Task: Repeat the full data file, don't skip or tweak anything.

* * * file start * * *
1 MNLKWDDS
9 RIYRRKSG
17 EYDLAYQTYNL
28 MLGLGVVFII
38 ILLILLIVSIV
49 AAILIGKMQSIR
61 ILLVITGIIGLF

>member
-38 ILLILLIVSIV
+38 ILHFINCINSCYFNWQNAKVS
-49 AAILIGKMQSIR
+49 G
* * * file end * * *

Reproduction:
1 MNLKWDDS
9 RIYRRKSG
17 EYDLAYQTYNL
28 MLGLGVVFII
38 ILLILLIVSIV
49 AAILIGKMQSIR
61 ILLVITGIIGLF

>member
-38 ILLILLIVSIV
+38 ILHFINCINSCYFNWQNAKVS
-49 AAILIGKMQSIR
+49 G